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Bush Backed Spying On Americans 1092

Posted by Zonk
from the no-privacy-in-the-constitution-means-free-for-all dept.
jb.hl.com writes "President Bush allowed security agents to eavesdrop on people inside the U.S. without court approval after 9/11, the New York Times has reported. The report says that under a 2002 presidential order, the National Security Agency has been unconstitutionally and illegally monitoring international communications of hundreds in the U.S. When asked about the programme on U.S. TV, the Secretary of State, Condoleezza Rice, said, 'The president acted lawfully in every step that he has taken.'"
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Bush Backed Spying On Americans

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  • Palpatine loses one (Score:4, Informative)

    by beforewisdom (729725) on Friday December 16, 2005 @04:34PM (#14274173)
    Palpatine loses one:
    http://msnbc.msn.com/id/10496539/ [msn.com]
  • by Skyshadow (508) * on Friday December 16, 2005 @04:35PM (#14274177) Homepage
    Whoa, wait: President Bush abusing his power? No, you've got to be kidding me. I can't believe it. After all, this is the guy who *wanted* to help New Orleans but just couldn't because of those darn rules maybe being in the way.

    That aside: Bad week for the Neocons.

    First, they're not allowed to torture people anymore (not that we ever did, right? I mean, I'm sure the folks at those secret CIA prisons in eastern Europe were Geneva Convention poster boys). Then the PATRIOT act gets blocked so they have to go deal with those darn activist judges to get warrants again. Now, people are acting like the President can't override statute with an executive order! Next thing you know, people will actually want leaders who follow the Constitution. Heck, this keeps up and nobody'll want to be President of the United States anymore - we're just takin' all the fun out of it.

    I personally look forward to the day when the GOP has something to do with, you know, conservatism again. "Spend responsibly" rolls off the tounge better than "constant wanton abuse of power". Still, at least it was just violation of the basic agreement that forms the basis of our government and not, you know, a blowjob. Otherwise the nation might have to sit through another impeachment.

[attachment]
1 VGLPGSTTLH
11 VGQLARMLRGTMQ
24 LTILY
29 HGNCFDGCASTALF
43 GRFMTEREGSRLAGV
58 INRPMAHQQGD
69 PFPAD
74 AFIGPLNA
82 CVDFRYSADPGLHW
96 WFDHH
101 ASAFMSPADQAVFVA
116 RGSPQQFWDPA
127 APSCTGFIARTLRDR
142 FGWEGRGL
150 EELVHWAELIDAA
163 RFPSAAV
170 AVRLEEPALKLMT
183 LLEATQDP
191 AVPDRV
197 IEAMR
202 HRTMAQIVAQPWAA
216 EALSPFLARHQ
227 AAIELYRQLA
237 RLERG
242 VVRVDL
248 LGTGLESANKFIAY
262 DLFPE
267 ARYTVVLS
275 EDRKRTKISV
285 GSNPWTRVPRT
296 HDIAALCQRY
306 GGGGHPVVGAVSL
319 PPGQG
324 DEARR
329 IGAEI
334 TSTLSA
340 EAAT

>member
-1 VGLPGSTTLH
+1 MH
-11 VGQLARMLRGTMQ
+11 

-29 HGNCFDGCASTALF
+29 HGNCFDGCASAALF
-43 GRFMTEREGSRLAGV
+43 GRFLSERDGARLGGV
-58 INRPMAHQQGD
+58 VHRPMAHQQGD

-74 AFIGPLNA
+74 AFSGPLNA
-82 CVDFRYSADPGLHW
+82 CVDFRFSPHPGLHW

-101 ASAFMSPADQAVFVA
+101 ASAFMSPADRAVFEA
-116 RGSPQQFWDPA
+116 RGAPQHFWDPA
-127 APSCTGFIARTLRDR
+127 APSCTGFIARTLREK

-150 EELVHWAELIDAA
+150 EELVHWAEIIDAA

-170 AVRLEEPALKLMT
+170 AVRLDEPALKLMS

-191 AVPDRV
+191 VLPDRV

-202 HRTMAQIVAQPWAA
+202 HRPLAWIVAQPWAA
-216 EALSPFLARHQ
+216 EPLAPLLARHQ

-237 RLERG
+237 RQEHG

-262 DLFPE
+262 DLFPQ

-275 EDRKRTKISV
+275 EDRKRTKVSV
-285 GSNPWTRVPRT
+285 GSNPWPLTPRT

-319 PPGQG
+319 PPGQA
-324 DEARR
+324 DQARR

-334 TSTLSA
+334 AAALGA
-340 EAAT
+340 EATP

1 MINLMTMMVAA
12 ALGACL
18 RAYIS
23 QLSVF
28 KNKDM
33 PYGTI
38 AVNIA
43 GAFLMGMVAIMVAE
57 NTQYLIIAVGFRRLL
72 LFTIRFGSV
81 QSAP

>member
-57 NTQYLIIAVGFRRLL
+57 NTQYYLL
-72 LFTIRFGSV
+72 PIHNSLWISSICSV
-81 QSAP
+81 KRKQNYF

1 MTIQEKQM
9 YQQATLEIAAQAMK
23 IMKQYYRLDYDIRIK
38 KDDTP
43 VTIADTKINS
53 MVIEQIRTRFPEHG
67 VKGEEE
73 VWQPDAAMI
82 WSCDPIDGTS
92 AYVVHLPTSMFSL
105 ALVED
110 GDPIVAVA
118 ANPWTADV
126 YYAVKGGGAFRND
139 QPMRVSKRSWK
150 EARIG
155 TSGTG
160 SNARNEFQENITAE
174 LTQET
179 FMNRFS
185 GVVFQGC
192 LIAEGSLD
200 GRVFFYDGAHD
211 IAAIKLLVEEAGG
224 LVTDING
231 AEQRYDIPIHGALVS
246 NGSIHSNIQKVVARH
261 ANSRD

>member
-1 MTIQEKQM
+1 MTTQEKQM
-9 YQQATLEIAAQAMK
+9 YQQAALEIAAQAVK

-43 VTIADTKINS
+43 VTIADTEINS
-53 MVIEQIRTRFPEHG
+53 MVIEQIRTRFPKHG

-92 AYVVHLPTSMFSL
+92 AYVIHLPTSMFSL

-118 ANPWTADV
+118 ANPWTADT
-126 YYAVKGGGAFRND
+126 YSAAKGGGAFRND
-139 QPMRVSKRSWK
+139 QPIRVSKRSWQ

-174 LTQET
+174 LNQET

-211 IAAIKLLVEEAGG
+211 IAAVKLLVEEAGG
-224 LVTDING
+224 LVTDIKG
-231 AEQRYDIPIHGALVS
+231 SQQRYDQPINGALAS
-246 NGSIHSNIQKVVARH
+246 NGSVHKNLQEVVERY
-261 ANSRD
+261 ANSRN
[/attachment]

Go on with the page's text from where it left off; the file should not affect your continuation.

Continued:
• by Savantissimo (893682) * on Friday December 16, 2005 @04:40PM (#14274262) Journal
      How many crimes does Monkeyboy have to commit before he is held to account? There isn't a single person on death row or executed in the history of the USA who has who has ordered so many killings, kidnappings and tortures. His utter contempt for the constitution and human rights is the root of the many forms of his criminality. Ordering illegal spying on thousands of Americans should by itself be enough to get him impeached, tried and sentenced to life in prison, but on the scale of his other misdeeds it barely deserves mention.

      Bush, Cheney, Rumsfeld, Ashcroft and Gonzales should be quickly tried and promptly executed as a deterrent to our future officials who might think that they can use power for their own purposes rather than as servants of the electorate. We need to put our so-called leaders in permanent mortal fear of even getting close to violating their oaths to uphold the Constitution. Until then, they will continue to think that they can rule us rather than represent us.
      • by TheRaven64 (641858) on Friday December 16, 2005 @04:56PM (#14274456) Journal